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The Passionate of Coffee Beans

From the toasting process to the cup served, Carlos Zavalia turned his vocation into a big business.
Stories of ordinary people
| 28 October, 2019 |

From the toasting process to the cup served, Carlos Zavalia turned his vocation into a big business.

Coffee was always important in the everyday life of the inhabitants of Buenos Aires. Today, the city has a product that lives up to its place in culture thanks to the emergence of a new wave of professionals: coffee roasters .

Carlos Zavalia began experimenting at home in 2013 by roasting his own coffeebeans. After trying 30 varieties, he opted for one that grows at high altitude in Honduras and was impressed with the results. Already with a bigger machine than the initial home, he put a small business in his garage and started bringing his own roasted coffee, Cafe Z, to Buenos Aires fairs. He now owns his own coffee business, left his former profession of accountant and expanded his scope: he manages and provides his own coffee shop “to go” in Monserrat (Defensa 313) and two others in San Telmo, including the Museum of Modern Art.

“ Actually, it started as a hobby, “says Carlos, who wears a tattoo of his brand logo on his forearm. “Through trial and error, advice from other roasters and a lot of internet, I learned how to get the best results from grains. Although I’m doing it professionally now, I still feel like I’m just an enthusiast and I have a lot to learn,” he goes on.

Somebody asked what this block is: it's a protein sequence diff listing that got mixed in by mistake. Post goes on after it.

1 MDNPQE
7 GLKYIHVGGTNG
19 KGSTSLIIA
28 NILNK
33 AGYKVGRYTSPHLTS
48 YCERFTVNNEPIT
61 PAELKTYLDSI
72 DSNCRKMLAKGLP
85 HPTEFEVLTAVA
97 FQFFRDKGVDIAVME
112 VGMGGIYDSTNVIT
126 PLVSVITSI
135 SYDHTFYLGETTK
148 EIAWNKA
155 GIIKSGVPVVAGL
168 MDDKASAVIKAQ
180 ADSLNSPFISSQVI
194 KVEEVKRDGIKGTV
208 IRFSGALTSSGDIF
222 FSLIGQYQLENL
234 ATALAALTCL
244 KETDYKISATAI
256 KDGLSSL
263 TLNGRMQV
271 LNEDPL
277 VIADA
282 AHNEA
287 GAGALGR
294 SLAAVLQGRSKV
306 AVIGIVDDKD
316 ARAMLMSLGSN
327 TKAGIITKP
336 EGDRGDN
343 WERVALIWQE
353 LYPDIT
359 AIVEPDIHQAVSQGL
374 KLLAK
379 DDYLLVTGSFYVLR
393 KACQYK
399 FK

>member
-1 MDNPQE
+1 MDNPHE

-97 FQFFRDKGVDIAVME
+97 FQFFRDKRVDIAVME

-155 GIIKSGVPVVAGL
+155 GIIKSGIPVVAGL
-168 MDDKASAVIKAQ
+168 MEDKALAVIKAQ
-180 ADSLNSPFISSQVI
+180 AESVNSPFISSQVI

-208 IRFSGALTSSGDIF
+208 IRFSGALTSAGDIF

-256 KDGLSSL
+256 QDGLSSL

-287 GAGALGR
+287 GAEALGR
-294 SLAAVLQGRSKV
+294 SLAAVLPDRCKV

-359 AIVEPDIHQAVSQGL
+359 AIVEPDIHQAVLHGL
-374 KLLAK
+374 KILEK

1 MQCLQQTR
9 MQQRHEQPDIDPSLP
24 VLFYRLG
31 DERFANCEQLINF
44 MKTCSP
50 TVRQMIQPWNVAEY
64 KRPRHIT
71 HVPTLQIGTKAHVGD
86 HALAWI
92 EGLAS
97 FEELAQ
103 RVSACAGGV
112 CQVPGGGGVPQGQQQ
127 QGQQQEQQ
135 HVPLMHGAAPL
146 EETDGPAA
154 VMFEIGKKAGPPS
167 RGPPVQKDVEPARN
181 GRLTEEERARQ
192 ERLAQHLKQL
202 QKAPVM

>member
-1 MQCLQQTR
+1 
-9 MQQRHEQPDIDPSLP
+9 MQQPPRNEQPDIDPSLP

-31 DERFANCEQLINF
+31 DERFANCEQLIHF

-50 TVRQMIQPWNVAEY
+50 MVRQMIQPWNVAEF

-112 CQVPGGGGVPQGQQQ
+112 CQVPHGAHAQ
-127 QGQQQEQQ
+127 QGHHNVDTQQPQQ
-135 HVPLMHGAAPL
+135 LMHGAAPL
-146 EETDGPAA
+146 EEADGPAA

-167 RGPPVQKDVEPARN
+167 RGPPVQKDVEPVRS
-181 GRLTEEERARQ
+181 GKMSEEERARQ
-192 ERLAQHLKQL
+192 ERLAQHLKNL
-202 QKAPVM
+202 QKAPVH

Although his second place, Zavalia (Bolívar 1422), is a coffee made and right in which he offers delicacies, such as a carrot cake cooked by his mother, his primary function was to act as the headquarters of operations and where Carlos was able to carry the machine he had in his garage. It opens to the public in the afternoon as the mornings are reserved for its original passion: toasting the beans.

“ Chemical reactions make roasting and cooking very similar things,” he says. “In an artisanal roasting like the one I do, the process is highly controlled. I have to look closely at every grain I use, and if I see one that is not right, I remove it,” he explains.

Carlos says that there are many factors that must be aligned to achieve a good roast (time, temperature, quantity), but that one of the most important things for a toaster is to know your machine and do good maintenance to ensure a uniform temperature. Also, the most relevant thing is, of course, the grain itself.

“ It’s paramount. I always try to highlight the characteristics of the coffeeitself. You can’t do magic with bad pimples. I respect grain as the most valuable thing. Behind every cup of coffee, there is a complete story and a lot of work that you don’t see, from cultivation to harvesting, through the person who loads the bags into the truck,” Carlos closes.

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